Toyota wants to get into the electric flying taxi business, and has invested $394 million into an aerospace startup called Joby Aviation.
Based in Santa Cruz, California, Joby was founded in 2009 but remained in stealth mode until receiving its first funding round, which Toyota was also a part of, in 2018.
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Since then, total investment in Joby by various companies has reached $720 million. Toyota will use its manufacturing expertise to help Joby build a fleet of VTOL (vertical takeoff and landing) electric aircraft.
To coincide with the latest funding round, Joby today released the first images of its aircraft, along with some details about its capabilities. The aircraft has space for four passengers and one pilot, can fly at up to 200 mph, and has a range of over 150 miles before the batteries need charging.
As with other electric aerospace startups, Joby says a main feature of its aircraft is how quiet it is - a claimed 100 times quieter than a conventional aircraft, like a helicopter with an internal combustion engine.
Also like other firms in this space, Joby sees a future where its aircraft fly across cities, quickly and quietly while relieves traffic from the congested streets below. But, as ever, there will be difficult questions over the economies of such a business, and whether it can truly act as a mass-transit system, or exist exclusively for the use of the wealthy.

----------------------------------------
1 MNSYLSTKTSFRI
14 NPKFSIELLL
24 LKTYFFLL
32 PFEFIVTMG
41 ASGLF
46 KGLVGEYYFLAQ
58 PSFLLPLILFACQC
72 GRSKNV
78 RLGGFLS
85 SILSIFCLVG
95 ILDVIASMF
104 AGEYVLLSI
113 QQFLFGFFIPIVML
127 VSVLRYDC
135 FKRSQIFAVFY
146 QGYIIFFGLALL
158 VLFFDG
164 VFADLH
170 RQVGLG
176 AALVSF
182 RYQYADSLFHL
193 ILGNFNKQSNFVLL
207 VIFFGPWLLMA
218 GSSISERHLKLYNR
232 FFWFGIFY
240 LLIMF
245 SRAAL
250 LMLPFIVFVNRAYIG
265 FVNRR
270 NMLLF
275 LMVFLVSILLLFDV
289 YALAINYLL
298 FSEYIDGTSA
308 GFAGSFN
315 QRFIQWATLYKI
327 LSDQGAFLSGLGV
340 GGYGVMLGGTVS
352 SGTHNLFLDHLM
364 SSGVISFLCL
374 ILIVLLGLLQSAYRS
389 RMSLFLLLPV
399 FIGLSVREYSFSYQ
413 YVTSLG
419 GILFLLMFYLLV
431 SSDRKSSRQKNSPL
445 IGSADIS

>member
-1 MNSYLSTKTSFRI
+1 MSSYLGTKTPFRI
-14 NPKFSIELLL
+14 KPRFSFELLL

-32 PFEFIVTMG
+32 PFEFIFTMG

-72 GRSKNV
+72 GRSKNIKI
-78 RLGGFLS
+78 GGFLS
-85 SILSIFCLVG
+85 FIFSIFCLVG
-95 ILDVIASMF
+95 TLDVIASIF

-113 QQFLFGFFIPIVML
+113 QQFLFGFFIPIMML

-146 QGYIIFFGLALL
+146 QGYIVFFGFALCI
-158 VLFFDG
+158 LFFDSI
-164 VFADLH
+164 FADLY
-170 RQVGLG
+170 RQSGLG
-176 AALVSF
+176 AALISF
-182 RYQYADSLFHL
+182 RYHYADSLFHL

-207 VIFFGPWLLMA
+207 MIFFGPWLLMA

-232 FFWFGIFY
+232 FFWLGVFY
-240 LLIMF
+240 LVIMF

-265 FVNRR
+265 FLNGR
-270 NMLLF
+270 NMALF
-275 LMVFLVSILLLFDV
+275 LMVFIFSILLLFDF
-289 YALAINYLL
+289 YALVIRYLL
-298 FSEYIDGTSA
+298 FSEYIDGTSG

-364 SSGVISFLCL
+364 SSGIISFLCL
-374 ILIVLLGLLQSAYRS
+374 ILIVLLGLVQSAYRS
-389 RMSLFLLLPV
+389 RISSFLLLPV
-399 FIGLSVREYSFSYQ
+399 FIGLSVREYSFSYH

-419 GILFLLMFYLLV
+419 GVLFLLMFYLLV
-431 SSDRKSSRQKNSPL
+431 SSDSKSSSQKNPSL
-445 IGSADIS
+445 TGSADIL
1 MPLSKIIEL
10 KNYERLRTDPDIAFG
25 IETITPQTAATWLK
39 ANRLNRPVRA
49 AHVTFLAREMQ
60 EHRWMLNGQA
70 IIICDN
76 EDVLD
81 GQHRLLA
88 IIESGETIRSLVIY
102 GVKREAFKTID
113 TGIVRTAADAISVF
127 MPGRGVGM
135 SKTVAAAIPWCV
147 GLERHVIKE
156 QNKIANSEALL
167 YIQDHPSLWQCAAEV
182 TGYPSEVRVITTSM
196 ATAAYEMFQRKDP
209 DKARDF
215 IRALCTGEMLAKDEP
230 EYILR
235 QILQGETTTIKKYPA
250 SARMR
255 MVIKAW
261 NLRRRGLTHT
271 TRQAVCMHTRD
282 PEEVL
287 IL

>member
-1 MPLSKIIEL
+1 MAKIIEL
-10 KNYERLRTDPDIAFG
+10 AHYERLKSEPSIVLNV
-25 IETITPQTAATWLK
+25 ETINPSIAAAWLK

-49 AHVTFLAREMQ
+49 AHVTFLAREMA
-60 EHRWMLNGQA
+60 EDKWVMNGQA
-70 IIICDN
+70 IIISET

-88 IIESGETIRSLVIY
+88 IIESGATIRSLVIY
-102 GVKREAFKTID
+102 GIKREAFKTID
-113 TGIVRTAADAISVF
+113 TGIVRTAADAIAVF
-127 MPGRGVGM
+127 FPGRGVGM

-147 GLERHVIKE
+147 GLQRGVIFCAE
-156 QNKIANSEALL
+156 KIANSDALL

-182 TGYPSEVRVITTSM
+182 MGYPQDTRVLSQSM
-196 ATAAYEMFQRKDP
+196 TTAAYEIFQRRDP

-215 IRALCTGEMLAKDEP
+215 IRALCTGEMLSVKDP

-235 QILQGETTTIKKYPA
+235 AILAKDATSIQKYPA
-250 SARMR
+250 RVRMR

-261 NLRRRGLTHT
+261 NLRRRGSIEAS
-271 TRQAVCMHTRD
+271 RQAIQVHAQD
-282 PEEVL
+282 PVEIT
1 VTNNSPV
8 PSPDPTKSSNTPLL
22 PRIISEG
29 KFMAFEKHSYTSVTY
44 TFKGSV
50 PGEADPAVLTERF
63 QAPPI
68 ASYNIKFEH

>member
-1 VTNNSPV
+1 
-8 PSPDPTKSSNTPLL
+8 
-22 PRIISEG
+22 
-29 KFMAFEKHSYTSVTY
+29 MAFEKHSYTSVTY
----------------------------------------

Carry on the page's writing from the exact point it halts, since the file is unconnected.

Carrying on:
The aircraft has a claimed top speed of 200mphJoby Aviation
Toyota said the collaboration reflects the car maker's "recognition of the long-term potential of the urban air mobility market to meet the evolving needs of society".
Akio Toyoda, president and CEO of Toyota Motor Corporation, said: "Air transportation has been a long-term goal for Toyota, and while we continue our work in the automobile business, this agreement sets our sights to the sky...Through this new and exciting endeavor, we hope to deliver freedom of movement and enjoyment to customers everywhere, on land, and now, in the sky."
Toyota's $394 million was part of a $590 million Series C financing round for Joby. Toyota's involvement was described by Joby Aviation founder JoeBen Bevirt as "an unprecedented commitment of money and resources for us, and for this new industry."
The news comes just a week after Uber and Hyundai announced a partnership at the CES technology show to build a fleet of electric flying taxis. Other car manufacturers to get involved with flying taxi startups include Porsche, Bosch, Audi, and Aston Martin.